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Saudi Arabia Requests $5.4 Billion Worth of PAC-3 Missiles

The government of Saudi Arabia has requested several hundred Lockheed Martin Corp.-made Patriot Advanced Capability-3 missiles and other equipment as part of a potential $5.4 billion deal.

The Pentagon's Defense Security Cooperation Agency on Wednesday announced the possible foreign military sale after notifying Congress the day before. The State Department has tentatively approved the transaction.

The arrangement calls for supplying the Kingdom with more than 600 PAC-3 missiles, telemetry kits, test targets, computers, launcher modification kits, among other equipment, according to the announcement.

It comes just days after Bethesda, Maryland-based Lockheed -- the world's largest defense contractor -- landed a $1.6 billion defense contract to supply several governments in the Middle East and Asia with the technology, which targets ballistic and cruise missiles and aircraft in the terminal flight phase.

It also comes just weeks after Iran and several Western countries, including the U.S., reached a landmark accord meant to curb Iran's nuclear ambitions. Saudi Arabia opposed the agreement out of concern that it would boost the Iranian economy and allow the rising regional power to eventual develop nuclear weapons.

As talks for the pact progressed, Saudi Arabia announced nuclear energy and arms deals with Russia. U.S. Sen. John McCain, a Republican from Arizona and chairman of the Senate Armed Services Committee, has criticized the Obama administration for pursuing a deal with Iran that has alienated key allies in the region such as Saudi Arabia.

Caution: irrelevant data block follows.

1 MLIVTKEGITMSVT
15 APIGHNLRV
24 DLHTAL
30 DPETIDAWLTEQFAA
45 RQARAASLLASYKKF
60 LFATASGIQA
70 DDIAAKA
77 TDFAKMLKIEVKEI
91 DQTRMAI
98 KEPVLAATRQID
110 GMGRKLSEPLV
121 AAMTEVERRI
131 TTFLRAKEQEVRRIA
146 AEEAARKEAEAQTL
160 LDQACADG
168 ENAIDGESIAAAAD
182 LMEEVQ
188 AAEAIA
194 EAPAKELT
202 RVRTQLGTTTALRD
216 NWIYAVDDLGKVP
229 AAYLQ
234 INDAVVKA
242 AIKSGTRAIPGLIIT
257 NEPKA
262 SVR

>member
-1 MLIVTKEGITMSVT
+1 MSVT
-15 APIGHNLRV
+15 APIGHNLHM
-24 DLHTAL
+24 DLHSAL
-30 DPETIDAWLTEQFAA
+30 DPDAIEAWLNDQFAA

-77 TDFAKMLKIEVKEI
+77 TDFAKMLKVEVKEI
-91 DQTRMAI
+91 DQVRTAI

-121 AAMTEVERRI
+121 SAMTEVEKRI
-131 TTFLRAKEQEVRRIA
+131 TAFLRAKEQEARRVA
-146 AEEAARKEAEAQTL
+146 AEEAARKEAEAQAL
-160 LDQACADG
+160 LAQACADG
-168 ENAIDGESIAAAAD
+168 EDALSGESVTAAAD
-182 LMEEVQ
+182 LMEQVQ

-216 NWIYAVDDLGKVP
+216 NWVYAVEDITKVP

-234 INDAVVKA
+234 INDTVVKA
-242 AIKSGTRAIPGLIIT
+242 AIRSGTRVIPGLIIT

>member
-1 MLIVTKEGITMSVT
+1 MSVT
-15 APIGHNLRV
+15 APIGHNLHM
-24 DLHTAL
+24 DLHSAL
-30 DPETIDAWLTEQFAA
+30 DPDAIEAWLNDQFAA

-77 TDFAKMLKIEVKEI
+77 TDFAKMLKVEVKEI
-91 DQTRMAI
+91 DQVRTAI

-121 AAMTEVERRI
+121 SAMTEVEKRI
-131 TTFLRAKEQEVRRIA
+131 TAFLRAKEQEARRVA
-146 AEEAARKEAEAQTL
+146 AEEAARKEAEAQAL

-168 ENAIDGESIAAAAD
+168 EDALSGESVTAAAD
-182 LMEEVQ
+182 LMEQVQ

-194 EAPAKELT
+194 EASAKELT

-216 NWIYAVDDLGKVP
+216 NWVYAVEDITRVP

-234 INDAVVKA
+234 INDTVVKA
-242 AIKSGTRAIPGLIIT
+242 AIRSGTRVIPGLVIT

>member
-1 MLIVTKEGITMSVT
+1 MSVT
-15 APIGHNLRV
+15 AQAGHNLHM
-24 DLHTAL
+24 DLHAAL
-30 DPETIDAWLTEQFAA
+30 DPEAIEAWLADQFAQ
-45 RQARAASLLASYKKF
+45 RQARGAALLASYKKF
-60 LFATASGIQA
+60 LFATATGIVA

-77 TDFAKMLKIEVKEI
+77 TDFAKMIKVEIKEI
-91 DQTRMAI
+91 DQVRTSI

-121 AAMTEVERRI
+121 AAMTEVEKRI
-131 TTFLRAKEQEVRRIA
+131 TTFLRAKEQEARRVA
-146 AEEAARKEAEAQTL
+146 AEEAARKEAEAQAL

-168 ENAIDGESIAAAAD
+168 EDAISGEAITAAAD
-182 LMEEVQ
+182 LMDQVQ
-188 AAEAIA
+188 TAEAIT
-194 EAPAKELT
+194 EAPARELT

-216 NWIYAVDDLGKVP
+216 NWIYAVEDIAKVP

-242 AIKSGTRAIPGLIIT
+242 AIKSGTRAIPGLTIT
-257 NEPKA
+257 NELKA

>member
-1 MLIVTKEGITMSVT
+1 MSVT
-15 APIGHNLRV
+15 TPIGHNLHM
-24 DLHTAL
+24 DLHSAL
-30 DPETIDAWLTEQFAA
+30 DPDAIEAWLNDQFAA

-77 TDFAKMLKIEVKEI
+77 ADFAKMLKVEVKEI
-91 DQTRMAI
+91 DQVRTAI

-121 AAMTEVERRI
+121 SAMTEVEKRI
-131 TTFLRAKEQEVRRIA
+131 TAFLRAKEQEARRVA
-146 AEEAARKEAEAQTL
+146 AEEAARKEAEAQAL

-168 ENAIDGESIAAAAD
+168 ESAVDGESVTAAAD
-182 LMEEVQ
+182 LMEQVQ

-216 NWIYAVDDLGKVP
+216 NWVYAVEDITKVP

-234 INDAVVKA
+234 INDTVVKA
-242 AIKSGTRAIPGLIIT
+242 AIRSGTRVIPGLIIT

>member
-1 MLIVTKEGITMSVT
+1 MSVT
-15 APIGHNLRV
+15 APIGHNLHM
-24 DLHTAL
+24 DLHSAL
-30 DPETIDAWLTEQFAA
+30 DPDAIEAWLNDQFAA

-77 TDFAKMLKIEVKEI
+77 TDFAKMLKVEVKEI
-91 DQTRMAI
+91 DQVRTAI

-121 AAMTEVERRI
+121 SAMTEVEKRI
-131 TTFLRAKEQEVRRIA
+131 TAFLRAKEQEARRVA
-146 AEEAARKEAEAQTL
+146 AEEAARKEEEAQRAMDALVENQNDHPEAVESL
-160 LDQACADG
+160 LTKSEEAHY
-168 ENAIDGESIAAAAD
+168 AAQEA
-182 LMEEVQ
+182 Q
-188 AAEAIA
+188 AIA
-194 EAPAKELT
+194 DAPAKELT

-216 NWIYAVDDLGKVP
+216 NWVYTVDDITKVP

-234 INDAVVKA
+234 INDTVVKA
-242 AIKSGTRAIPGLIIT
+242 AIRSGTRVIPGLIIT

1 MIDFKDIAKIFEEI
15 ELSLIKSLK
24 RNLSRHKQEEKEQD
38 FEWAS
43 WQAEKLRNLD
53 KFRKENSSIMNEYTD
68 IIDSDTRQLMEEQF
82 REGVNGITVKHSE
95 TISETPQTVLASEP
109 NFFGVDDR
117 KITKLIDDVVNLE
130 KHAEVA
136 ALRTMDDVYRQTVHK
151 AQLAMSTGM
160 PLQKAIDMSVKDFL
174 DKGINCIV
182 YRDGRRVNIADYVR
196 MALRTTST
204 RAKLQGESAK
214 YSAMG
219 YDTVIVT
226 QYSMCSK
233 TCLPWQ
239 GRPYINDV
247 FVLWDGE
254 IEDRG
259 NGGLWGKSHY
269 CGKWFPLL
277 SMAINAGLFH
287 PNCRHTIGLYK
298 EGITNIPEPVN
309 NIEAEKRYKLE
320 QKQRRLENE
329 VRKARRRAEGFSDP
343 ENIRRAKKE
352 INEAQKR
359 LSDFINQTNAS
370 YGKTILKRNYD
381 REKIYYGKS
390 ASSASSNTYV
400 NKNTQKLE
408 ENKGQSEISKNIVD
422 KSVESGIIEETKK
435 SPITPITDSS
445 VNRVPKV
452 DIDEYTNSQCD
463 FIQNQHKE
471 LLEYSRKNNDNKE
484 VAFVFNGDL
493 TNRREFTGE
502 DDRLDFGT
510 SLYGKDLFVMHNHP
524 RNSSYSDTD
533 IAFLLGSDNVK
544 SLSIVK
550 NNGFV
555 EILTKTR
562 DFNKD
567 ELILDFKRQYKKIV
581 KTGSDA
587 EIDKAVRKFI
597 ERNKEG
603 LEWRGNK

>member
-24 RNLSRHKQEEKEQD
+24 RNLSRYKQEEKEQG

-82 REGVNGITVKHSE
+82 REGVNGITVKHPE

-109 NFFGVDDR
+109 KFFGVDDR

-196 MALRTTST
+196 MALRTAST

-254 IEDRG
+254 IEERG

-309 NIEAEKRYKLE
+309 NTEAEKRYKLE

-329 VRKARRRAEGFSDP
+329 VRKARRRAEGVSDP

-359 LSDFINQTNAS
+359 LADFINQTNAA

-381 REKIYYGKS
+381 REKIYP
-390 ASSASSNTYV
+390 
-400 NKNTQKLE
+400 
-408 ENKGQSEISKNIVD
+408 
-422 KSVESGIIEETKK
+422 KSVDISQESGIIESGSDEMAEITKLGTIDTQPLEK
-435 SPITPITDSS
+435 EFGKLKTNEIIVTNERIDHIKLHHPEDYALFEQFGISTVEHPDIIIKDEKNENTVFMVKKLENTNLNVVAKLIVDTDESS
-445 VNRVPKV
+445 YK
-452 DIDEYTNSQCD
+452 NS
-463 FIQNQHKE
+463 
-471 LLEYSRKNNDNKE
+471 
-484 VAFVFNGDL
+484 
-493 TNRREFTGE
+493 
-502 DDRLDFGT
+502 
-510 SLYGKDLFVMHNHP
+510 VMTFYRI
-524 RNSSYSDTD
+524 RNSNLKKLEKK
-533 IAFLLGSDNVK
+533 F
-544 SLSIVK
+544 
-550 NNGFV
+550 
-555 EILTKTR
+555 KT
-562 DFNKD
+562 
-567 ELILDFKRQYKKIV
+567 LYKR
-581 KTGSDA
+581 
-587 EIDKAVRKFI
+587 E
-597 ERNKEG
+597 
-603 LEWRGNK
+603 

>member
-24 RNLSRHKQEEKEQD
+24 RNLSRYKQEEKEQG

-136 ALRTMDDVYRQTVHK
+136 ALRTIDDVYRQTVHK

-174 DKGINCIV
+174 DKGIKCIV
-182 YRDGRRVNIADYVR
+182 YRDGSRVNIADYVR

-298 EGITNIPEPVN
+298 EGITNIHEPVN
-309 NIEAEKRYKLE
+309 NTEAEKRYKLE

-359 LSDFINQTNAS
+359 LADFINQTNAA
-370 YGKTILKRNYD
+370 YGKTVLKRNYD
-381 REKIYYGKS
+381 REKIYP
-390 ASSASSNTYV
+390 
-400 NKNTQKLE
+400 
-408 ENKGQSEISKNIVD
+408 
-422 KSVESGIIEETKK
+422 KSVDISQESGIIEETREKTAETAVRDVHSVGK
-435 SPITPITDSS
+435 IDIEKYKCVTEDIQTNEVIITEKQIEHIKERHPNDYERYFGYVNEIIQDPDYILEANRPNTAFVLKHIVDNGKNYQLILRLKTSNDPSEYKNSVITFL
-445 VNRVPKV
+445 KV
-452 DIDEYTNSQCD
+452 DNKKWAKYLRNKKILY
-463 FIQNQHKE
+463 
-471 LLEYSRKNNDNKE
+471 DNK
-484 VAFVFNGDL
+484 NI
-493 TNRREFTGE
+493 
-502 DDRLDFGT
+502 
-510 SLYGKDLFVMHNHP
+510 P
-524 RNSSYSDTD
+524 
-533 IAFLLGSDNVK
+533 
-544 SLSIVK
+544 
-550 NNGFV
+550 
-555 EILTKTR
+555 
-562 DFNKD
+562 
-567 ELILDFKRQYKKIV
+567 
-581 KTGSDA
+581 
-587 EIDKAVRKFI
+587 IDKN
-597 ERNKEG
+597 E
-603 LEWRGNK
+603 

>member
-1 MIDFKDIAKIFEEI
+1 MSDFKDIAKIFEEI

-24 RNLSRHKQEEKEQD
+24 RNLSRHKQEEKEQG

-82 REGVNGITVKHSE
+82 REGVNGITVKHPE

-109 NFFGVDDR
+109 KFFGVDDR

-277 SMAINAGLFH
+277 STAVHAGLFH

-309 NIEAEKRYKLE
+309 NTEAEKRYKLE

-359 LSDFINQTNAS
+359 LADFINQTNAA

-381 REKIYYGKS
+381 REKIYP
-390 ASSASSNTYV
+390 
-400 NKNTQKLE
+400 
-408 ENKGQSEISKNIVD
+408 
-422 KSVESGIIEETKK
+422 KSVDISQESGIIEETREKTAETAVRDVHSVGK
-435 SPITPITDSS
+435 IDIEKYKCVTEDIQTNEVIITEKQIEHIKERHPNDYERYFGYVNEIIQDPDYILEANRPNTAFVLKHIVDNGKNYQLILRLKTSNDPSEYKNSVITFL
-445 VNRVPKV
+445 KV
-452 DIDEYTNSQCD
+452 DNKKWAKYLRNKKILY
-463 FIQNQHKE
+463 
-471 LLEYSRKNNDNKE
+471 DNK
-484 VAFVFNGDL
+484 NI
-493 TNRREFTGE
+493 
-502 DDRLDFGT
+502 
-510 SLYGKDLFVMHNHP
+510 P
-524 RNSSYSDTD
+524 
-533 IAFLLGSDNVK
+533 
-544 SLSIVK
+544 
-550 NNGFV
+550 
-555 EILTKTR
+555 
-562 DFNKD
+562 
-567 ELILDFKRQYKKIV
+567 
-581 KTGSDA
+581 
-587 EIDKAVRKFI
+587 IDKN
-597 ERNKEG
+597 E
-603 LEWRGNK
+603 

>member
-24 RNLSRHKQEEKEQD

"The Saudis just purchased $1 billion in weapons systems from Russia," he said at an event earlier this month at the Heritage Foundation in Washington, D.C. "They think they have to go their own way because they can't rely on us."

In a so-called Foreign Military Sale, or FMS, the U.S. buys weapons or equipment on behalf of a foreign government. Countries approved to participate in the program may obtain military hardware or services by using their own funding or money provided through U.S.-sponsored assistance programs.

"The proposed sale will contribute to the foreign policy and national security of the United States by helping to improve the security of a partner which has been, and continues to be, an important force for political stability and economic progress in the Middle East," the DSCA announcement states.

"The proposed sale will modernize and replenish Saudi Arabia’s current Patriot missile stockpile, which is becoming obsolete and difficult to sustain due to age and limited availability of repair parts," it states. "Saudi Arabia, which already has Patriot missiles in its inventory, will have no difficulty absorbing these additional missiles into its armed forces."

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